We watched with interest and sympathy the Church union negotiations in South India, and we welcome the bold venture [...] While we greatly value our autonomy and traditional forms of worship, we feel that the time has come for us to make a move towards the realization of a Church of Christ in India. Autonomy, Biblical faith, Eastern forms of worship, and evangelistic vision are our cherished ideals. We feel that our Church must be willing to declare its readiness to become part of the Church of Christ in India. (Mar Thoma 2011: 73–74)

Several churches in North India came together in 1970 to form the Church of North India (CNI). The three churches – CSI, CNI, and Mar Thoma – have entered into full communion with each other. Over the following decades however, a recognition dawned on the Indian churches that the organic union of the churches to form one united church was not the only course for Christian unity. In his analysis of the various factors that distinguish churches that have achieved organic or structural unity and churches that are in full communion with each other, Michael Kinnamon noted there is no typical united church. While the churches that have achieved organic unity are able to reach common decisions on faith and order matters, the churches that are in full communion with each other (also called conciliar unity), retain their separate identities while there is broad agreement among them on faith and order matters (Kinnamon 1991: 1033). In recognition of this reality, in India the three churches – CSI, CNI and Mar Thoma – have entered into conciliar unity which is known as the Communion of Churches in India (CCI). The Communion of Churches was constituted as the visible organ for common expression of the life and witness of the three founding churches which affirm they belong to the one Church of Jesus Christ in India, even though they remain independent churches, each having its own traditions and organizational structures.

5 Theology from the margins

The roots of Indian Christian theology were laid by the presence of Eastern Christianity in the southwest of the country from the early centuries of the Common Era, while a more cohesive and systematic articulation happened during the European colonial era. However, both of these theological streams were borrowed heavily from abroad. As noted earlier, from the nineteenth century onwards theological reflections that were rooted in the Indian soil began to be articulated and this phase dominated the Indian Christian theological scene well into the 1960s and even the 1970s. While this stream was Indian, it was steeped in the elite, upper-caste, and upper-class traditions. It was only from the 1980s that Indian theology from the perspective of the marginalized and subaltern people, such as the Dalits, Tribals, and women, began to assert itself. This section will briefly discuss that phase.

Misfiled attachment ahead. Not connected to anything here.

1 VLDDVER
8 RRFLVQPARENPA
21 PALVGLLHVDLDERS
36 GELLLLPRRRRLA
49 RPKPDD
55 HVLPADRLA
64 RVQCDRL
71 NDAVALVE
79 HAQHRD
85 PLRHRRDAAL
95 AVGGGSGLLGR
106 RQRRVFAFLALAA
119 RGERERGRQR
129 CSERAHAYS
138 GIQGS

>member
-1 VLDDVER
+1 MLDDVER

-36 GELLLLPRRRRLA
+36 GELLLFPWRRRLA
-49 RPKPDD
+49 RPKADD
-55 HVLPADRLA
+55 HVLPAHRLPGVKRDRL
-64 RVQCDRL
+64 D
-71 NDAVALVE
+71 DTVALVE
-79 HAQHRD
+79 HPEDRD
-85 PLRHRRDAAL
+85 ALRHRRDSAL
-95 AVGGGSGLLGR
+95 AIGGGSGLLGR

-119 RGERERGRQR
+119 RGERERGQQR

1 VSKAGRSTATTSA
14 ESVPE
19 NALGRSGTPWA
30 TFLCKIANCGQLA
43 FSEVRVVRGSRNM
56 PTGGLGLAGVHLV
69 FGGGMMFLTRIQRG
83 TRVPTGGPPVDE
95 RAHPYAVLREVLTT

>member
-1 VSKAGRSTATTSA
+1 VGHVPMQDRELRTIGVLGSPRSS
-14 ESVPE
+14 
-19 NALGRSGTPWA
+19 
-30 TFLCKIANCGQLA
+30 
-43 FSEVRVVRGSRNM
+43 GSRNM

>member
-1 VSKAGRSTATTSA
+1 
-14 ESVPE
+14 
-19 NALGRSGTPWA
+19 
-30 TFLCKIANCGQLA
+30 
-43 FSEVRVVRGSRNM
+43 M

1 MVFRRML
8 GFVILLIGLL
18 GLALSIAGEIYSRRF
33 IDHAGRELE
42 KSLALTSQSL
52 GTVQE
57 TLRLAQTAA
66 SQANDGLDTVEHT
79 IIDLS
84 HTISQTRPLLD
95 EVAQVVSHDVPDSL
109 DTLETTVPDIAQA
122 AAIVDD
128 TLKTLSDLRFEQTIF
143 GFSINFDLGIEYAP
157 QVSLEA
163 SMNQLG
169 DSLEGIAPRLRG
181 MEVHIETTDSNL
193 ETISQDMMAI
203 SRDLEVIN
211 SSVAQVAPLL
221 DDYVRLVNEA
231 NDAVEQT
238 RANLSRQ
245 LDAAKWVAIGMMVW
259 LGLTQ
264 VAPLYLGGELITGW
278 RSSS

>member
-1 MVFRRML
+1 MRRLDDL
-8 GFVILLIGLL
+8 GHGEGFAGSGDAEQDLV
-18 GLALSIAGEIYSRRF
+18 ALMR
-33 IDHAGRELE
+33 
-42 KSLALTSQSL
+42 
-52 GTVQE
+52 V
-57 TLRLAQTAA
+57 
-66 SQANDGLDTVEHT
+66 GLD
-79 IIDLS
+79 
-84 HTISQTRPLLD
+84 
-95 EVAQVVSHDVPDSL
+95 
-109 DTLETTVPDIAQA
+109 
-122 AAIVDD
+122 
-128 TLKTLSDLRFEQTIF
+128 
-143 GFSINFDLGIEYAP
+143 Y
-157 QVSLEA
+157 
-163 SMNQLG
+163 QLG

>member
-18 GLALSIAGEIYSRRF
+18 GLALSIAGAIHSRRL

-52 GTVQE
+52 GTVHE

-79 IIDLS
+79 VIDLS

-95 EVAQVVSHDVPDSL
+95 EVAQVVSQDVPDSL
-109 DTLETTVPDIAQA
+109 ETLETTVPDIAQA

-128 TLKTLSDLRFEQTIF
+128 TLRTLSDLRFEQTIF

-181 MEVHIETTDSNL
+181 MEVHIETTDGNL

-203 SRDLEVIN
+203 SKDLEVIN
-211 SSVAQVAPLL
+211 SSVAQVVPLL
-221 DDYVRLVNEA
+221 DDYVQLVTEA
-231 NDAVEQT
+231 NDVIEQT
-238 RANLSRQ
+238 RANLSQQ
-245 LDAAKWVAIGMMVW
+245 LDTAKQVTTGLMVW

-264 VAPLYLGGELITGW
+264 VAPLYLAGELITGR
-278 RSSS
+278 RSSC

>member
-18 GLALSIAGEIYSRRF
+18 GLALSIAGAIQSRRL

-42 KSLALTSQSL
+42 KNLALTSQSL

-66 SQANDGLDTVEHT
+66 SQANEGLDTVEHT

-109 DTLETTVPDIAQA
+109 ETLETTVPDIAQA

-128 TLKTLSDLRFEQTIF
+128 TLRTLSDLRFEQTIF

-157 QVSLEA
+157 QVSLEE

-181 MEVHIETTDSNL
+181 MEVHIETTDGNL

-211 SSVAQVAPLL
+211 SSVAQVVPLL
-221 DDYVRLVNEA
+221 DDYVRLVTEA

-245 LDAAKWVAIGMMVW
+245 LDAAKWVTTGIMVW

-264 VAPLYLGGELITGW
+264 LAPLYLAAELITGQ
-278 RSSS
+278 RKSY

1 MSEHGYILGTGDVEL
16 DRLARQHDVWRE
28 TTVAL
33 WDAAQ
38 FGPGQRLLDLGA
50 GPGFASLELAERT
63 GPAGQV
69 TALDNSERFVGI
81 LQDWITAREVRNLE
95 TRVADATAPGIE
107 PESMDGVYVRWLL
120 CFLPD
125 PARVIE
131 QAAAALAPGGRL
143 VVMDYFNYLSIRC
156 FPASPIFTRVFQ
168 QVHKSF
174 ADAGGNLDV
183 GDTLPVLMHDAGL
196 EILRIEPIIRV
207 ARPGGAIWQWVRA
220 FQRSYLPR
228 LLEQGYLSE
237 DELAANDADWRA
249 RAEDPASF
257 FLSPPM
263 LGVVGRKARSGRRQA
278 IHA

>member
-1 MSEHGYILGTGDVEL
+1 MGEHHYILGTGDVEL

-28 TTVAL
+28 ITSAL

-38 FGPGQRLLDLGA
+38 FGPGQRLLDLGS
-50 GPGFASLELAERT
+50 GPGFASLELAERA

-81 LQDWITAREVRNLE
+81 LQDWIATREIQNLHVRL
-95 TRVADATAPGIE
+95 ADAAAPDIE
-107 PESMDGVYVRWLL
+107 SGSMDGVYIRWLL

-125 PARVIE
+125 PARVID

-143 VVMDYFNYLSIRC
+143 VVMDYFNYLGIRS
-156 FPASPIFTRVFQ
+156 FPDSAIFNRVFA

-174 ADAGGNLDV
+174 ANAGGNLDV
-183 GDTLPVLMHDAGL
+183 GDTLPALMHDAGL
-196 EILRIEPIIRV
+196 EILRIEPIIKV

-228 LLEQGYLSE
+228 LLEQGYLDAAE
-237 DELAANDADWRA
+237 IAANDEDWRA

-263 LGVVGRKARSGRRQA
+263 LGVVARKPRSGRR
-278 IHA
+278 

5.1 Dalit theology: marginalized people theologize

Dalit theology is rooted in the pain and pathos of the oppressed and marginalized people. Oppression and marginalization in India are linked primarily to the caste hierarchy that divides people on the basis of their birth and social background. Since the caste system is a self-contained and immutable social order ordained by religious traditions, Dalit theologians have rediscovered from the Holy Scriptures the resources to analyse and counter it. We

need to make it known that in the Indian context, caste system is Satan and the original sin that stands in contradiction to the kingdom Jesus proclaimed and the cross needs to be reinterpreted as the revelation of counter-consciousness to the oppressive caste consciousness. (Devasahayam 1994: 55)

In order to enable Dalit sensibility to enter into dialogue with the biblical word/text, the Dalits made the scripture central to their lives.

However, the challenges of the twenty-first century necessitated the identification of relevant patterns for theologizing from the perspective of the marginalized people. Treating Dalits, Tribals, women, and others as a collective and unitary category was found to be untenable. According to Y. T. Vinayaraj, in ‘the changed theoretical-theological-epistemological context, “solidarity” means a re-imagination of ourselves; not merely a sense of “standing along with” or “speaking for” or “representing somebody”’ (Chacko 2011: 90). The journey towards relevant patterns of Christian witness is a different one that looks anew at the believers’ faith, tradition, theology, and ontology. Dalit theology is ‘a counter-theological discourse, an alternative to the dominant ways of theological reflection that is often grounded in western denominational/confessional ecclesial settings’ (Manchala 2011: 41). The methodological mould of Dalit theology is the twentieth-century Western ecclesial reality and this is being made relevant to the changed realities of the twenty-first century. True, the impact of Dalit theology during the last few decades in reformulating Christian theology in India has been significant, and there is the recognition that the challenges of today require a radically new methodological framework.